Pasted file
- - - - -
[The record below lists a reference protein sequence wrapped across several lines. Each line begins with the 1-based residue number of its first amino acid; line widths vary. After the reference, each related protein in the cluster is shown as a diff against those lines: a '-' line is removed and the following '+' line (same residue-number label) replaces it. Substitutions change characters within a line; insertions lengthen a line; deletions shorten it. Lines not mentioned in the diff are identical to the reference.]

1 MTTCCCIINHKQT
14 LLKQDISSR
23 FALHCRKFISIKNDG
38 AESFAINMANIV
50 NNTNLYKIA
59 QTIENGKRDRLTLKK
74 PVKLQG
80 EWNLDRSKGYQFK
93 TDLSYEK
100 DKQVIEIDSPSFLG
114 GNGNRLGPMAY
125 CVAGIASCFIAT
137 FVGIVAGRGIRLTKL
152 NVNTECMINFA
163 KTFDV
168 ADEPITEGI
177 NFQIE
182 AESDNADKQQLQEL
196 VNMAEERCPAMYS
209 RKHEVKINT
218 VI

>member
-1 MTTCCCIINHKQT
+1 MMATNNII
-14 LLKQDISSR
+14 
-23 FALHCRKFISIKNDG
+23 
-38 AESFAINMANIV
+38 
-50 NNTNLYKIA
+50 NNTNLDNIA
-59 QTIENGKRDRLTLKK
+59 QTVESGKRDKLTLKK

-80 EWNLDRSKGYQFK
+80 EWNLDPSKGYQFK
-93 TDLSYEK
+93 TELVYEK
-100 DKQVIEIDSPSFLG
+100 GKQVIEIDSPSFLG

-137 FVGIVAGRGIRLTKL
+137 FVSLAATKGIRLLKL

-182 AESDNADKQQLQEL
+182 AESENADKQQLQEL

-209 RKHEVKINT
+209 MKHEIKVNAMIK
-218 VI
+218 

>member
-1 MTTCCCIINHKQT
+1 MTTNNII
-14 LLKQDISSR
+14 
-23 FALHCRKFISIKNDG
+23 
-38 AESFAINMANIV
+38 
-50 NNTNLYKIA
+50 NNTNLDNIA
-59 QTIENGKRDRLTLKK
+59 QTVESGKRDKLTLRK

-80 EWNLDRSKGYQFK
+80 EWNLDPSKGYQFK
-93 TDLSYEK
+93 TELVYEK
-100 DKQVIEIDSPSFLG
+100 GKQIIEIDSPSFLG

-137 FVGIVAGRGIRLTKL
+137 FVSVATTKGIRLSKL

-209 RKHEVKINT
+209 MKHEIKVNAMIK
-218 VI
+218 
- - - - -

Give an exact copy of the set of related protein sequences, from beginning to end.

[The record below lists a reference protein sequence wrapped across several lines. Each line begins with the 1-based residue number of its first amino acid; line widths vary. After the reference, each related protein in the cluster is shown as a diff against those lines: a '-' line is removed and the following '+' line (same residue-number label) replaces it. Substitutions change characters within a line; insertions lengthen a line; deletions shorten it. Lines not mentioned in the diff are identical to the reference.]

1 MTTCCCIINHKQT
14 LLKQDISSR
23 FALHCRKFISIKNDG
38 AESFAINMANIV
50 NNTNLYKIA
59 QTIENGKRDRLTLKK
74 PVKLQG
80 EWNLDRSKGYQFK
93 TDLSYEK
100 DKQVIEIDSPSFLG
114 GNGNRLGPMAY
125 CVAGIASCFIAT
137 FVGIVAGRGIRLTKL
152 NVNTECMINFA
163 KTFDV
168 ADEPITEGI
177 NFQIE
182 AESDNADKQQLQEL
196 VNMAEERCPAMYS
209 RKHEVKINT
218 VI

>member
-1 MTTCCCIINHKQT
+1 MMATNNII
-14 LLKQDISSR
+14 
-23 FALHCRKFISIKNDG
+23 
-38 AESFAINMANIV
+38 
-50 NNTNLYKIA
+50 NNTNLDNIA
-59 QTIENGKRDRLTLKK
+59 QTVESGKRDKLTLKK

-80 EWNLDRSKGYQFK
+80 EWNLDPSKGYQFK
-93 TDLSYEK
+93 TELVYEK
-100 DKQVIEIDSPSFLG
+100 GKQVIEIDSPSFLG

-137 FVGIVAGRGIRLTKL
+137 FVSLAATKGIRLLKL

-182 AESDNADKQQLQEL
+182 AESENADKQQLQEL

-209 RKHEVKINT
+209 MKHEIKVNAMIK
-218 VI
+218 

>member
-1 MTTCCCIINHKQT
+1 MTTNNII
-14 LLKQDISSR
+14 
-23 FALHCRKFISIKNDG
+23 
-38 AESFAINMANIV
+38 
-50 NNTNLYKIA
+50 NNTNLDNIA
-59 QTIENGKRDRLTLKK
+59 QTVESGKRDKLTLRK

-80 EWNLDRSKGYQFK
+80 EWNLDPSKGYQFK
-93 TDLSYEK
+93 TELVYEK
-100 DKQVIEIDSPSFLG
+100 GKQIIEIDSPSFLG

-137 FVGIVAGRGIRLTKL
+137 FVSVATTKGIRLSKL

-209 RKHEVKINT
+209 MKHEIKVNAMIK
-218 VI
+218 